By JOE GAROFOLI
San Francisco Chronicle
August 16, 2005
The answer from anti-war organizations as international media have spread the story of Cindy Sheehan, whose son Casey died last year in Iraq, is a resounding yes. The anti-war movement has eagerly grabbed the coattails of the 48-year-old Vacaville, Calif., mom tented up in a drainage ditch along the one-lane road that leads to President Bush's vacation ranch.
United for Peace and Justice, the nation's largest umbrella organization of anti-war groups, is organizing supportive vigils across the country. Donors large and small have poured thousands of dollars into Sheehan's organization, Gold Star Families for Peace, and other groups that oppose the war.
Fenton Communications, a national public relations consulting firm in San Francisco that often works for liberal groups, has arrived to help coordinate Sheehan's media relations. And a TV ad aired in nearby Waco, Texas, on Saturday that featured Sheehan saying, "Mr. President, I want to tell you face to face how much this hurts. How many more of our loved ones need to die in this senseless war?"
It is perhaps a sign of her international celebrity that news of Sheehan's pending divorce attracted media attention this week. Her husband, Patrick Sheehan, filed for the divorce, citing "irreconcilable differences" for the demise of the couple's 28-year marriage.
The development spread quickly over the Internet, then over the wire services and out over the airwaves.
The chatter about it prompted the Sheehan camp to deny there was any truth to rumors or insinuations that the vigil and divorce were somehow connected.
"It's a private matter between her husband and herself, and it has nothing to do with what she is doing regarding Casey's death and her activism, " said a close aide to Sheehan. "As far as I know, the entire family, including Patrick, supports her commitment. They've been incredibly supportive of her."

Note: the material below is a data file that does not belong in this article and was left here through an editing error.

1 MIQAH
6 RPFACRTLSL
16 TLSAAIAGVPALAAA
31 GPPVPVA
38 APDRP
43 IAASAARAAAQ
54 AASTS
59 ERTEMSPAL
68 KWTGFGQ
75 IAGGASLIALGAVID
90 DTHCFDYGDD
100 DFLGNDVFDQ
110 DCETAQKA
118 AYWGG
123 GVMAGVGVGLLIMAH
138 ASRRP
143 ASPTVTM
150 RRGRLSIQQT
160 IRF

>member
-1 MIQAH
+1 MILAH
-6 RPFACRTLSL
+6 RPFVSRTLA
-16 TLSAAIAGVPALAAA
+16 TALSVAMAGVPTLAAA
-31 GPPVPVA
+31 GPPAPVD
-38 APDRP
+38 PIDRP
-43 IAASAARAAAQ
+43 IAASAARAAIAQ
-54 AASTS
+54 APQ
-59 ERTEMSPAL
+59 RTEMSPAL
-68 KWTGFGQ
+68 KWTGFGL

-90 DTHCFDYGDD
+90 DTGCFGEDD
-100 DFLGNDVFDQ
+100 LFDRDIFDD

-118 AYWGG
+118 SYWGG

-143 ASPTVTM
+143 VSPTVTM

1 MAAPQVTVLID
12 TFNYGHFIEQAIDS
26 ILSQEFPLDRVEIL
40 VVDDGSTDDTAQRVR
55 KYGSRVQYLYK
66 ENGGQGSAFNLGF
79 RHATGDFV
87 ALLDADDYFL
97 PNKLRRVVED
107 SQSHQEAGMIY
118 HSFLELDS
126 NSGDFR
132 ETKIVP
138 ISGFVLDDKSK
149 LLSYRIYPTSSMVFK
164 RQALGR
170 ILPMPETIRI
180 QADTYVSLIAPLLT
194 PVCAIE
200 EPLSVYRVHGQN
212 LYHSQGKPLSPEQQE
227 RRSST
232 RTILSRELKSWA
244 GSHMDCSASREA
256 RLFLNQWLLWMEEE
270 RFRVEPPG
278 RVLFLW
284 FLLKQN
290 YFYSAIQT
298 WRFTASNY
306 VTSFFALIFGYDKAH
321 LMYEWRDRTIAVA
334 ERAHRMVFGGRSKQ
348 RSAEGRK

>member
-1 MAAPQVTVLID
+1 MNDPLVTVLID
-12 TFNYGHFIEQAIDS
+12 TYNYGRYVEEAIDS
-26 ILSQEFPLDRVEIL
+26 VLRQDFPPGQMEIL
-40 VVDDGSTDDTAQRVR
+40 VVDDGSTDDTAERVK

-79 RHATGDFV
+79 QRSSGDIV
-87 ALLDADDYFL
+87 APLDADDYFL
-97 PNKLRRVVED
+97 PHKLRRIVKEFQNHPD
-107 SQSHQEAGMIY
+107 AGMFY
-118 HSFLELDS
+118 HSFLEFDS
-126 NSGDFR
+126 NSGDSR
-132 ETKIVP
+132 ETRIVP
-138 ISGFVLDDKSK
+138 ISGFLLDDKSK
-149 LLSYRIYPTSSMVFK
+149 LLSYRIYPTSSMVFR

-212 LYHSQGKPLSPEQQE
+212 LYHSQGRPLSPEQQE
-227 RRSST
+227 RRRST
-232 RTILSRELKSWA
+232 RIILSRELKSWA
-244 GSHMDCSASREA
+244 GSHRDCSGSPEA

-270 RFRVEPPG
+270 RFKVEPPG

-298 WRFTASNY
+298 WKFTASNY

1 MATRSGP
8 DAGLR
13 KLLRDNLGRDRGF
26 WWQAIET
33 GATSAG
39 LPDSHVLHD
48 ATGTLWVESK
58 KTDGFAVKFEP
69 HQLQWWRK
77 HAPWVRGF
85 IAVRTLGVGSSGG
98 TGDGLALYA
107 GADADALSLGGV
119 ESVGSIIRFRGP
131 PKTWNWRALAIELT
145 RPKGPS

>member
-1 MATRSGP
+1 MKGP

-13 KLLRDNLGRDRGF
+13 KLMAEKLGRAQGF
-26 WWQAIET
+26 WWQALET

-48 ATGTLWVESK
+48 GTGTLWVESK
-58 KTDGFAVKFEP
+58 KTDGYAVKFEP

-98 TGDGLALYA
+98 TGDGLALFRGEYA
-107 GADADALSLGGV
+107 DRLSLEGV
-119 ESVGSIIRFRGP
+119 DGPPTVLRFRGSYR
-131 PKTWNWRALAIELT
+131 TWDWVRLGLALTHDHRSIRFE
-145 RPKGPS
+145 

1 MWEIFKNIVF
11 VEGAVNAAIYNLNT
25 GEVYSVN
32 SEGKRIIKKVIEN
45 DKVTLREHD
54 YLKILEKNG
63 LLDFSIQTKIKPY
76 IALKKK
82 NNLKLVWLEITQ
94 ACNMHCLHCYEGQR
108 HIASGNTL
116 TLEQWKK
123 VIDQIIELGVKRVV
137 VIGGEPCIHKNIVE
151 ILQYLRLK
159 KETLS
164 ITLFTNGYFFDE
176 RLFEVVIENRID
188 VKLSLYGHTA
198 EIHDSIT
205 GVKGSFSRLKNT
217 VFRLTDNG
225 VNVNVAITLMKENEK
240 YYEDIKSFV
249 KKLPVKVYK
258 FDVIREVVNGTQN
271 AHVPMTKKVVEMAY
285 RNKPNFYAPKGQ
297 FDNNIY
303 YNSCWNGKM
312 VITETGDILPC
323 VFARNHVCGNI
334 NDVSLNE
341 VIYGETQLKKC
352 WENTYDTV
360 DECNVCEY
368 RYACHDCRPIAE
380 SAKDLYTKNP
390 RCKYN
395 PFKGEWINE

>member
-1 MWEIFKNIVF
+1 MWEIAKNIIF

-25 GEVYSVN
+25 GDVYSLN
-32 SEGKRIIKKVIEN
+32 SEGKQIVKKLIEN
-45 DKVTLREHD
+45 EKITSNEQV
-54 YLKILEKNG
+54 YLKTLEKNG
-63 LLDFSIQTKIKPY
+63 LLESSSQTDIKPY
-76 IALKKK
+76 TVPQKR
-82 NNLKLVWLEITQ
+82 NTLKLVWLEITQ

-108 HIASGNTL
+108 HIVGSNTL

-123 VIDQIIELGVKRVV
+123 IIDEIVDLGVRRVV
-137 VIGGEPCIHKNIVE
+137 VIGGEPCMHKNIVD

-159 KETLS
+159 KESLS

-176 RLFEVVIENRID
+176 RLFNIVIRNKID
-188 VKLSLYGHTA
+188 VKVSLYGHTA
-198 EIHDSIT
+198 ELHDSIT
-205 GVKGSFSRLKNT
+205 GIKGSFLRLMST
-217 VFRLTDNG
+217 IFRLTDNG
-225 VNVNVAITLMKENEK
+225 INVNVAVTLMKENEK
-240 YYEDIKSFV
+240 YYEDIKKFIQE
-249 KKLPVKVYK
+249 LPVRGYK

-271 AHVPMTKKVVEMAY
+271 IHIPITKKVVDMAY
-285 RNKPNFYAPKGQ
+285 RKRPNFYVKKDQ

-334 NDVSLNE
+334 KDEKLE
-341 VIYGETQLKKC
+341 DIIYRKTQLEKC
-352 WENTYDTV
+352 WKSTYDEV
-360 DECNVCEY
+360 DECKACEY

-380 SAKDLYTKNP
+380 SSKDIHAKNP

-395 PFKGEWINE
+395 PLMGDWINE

Anti-war organizers hope Sheehan's story creates a tipping point in this country against the war. They have dubbed the triangular intersection of one-lane roads 5.5 miles into cattle country from Crawford's lone stoplight "Camp Casey."
But conservatives say Sheehan is a tool of the left that Middle America won't embrace. The national split over Sheehan's protest reaches into her own family: Her in-laws have released two statements saying they oppose her actions out of respect for her son's memory.
Coverage of Sheehan's spontaneous vigil is a godsend for the anti-war movement, which has been struggling to gain traction outside of liberal areas of the country. In Sheehan, organizers say they finally have a face that red-state America can relate to. They see in her a human reflection of sentiment expressed in this month's Associated Press/Ipsos poll, among others. Only 38 percent of respondents to that poll approve of Bush's handling of the war, a new low.
"We've had slogans like, 'No Blood for Oil,' and 'Bring the Troops Home Now,' but this is a real flesh-and-blood story," said Jodie Evans, a co-founder of Code Pink: Women for Peace, which has led many of the anti-war movement's guerrilla tactics and organized meetings of Iraqi and American citizens. "What works is that it is focused. It is one person's loss versus another person who caused that loss.
"Geez, she's a mom who's lost a child," said Evans, who teared up at Camp Casey this week as she recalled her own 2-year-old daughter dying 20 years ago. "Who can argue with that?"
The practical political question is whether the momentum gathering behind Sheehan will translate into political power in Washington. Members of Congress are circulating a letter asking Bush to meet with Sheehan, a request Sen. George Allen, R-Va., echoed in a CNN interview. But that effort won't go far unless more Americans - particularly conservatives and those on the fence - take up Sheehan's rallying call, "Meet With Cindy."
Glenn Smith, a veteran Texas political consultant who is organizing a counter-event to the evangelical-sponsored Justice Sunday II gathering in Nashville, said it's rare that a voice like Sheehan's emerges. "Probably the best thing the movement can do is get out of her way," said Smith, whose Nashville gathering of liberal faith leaders is called Freedom and Faith. "She doesn't need managing."
Smith has worked with Sheehan, a former Catholic youth minister, at other events involving left-leaning religious leaders and marvels that her voice "is so real. It didn't come out of a focus group or some kind of professional message guru. It's not a polished political message. It's more like Greek tragedy."
Whether Sheehan is the right person for the job of "the new face" is an open question. "I don't even realize it yet," she said. "I haven't been able to see any news or be on my computer or read e-mail because it's been full."
Publish A Letter on SitNews Read Letters/Opinions
Submit A Letter to the Editor